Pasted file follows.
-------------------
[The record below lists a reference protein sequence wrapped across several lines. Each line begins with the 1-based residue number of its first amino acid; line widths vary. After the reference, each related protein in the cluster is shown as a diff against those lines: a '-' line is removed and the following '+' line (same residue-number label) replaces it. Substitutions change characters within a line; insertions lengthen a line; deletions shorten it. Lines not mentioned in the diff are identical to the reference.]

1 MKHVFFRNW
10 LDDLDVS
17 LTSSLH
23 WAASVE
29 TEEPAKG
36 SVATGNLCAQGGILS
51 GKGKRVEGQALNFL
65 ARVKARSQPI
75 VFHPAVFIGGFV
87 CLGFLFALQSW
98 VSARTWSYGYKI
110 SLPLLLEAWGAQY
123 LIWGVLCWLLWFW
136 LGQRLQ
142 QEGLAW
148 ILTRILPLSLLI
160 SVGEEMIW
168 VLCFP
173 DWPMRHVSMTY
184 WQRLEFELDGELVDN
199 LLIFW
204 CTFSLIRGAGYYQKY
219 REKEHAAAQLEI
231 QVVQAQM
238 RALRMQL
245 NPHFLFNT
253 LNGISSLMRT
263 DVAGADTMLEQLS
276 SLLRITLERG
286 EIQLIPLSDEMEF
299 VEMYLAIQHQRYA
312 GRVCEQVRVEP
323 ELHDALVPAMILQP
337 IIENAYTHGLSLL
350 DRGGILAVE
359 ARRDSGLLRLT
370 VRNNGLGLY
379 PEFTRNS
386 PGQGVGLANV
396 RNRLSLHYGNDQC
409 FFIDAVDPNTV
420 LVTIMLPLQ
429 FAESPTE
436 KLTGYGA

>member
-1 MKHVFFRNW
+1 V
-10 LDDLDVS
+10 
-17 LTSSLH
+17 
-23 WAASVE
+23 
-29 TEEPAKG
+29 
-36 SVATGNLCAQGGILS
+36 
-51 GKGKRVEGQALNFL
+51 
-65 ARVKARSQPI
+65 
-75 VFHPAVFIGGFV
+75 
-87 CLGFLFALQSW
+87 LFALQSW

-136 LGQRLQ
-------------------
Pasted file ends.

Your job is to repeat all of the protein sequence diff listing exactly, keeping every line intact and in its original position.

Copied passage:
[The record below lists a reference protein sequence wrapped across several lines. Each line begins with the 1-based residue number of its first amino acid; line widths vary. After the reference, each related protein in the cluster is shown as a diff against those lines: a '-' line is removed and the following '+' line (same residue-number label) replaces it. Substitutions change characters within a line; insertions lengthen a line; deletions shorten it. Lines not mentioned in the diff are identical to the reference.]

1 MKHVFFRNW
10 LDDLDVS
17 LTSSLH
23 WAASVE
29 TEEPAKG
36 SVATGNLCAQGGILS
51 GKGKRVEGQALNFL
65 ARVKARSQPI
75 VFHPAVFIGGFV
87 CLGFLFALQSW
98 VSARTWSYGYKI
110 SLPLLLEAWGAQY
123 LIWGVLCWLLWFW
136 LGQRLQ
142 QEGLAW
148 ILTRILPLSLLI
160 SVGEEMIW
168 VLCFP
173 DWPMRHVSMTY
184 WQRLEFELDGELVDN
199 LLIFW
204 CTFSLIRGAGYYQKY
219 REKEHAAAQLEI
231 QVVQAQM
238 RALRMQL
245 NPHFLFNT
253 LNGISSLMRT
263 DVAGADTMLEQLS
276 SLLRITLERG
286 EIQLIPLSDEMEF
299 VEMYLAIQHQRYA
312 GRVCEQVRVEP
323 ELHDALVPAMILQP
337 IIENAYTHGLSLL
350 DRGGILAVE
359 ARRDSGLLRLT
370 VRNNGLGLY
379 PEFTRNS
386 PGQGVGLANV
396 RNRLSLHYGNDQC
409 FFIDAVDPNTV
420 LVTIMLPLQ
429 FAESPTE
436 KLTGYGA

>member
-1 MKHVFFRNW
+1 V
-10 LDDLDVS
+10 
-17 LTSSLH
+17 
-23 WAASVE
+23 
-29 TEEPAKG
+29 
-36 SVATGNLCAQGGILS
+36 
-51 GKGKRVEGQALNFL
+51 
-65 ARVKARSQPI
+65 
-75 VFHPAVFIGGFV
+75 
-87 CLGFLFALQSW
+87 LFALQSW

-136 LGQRLQ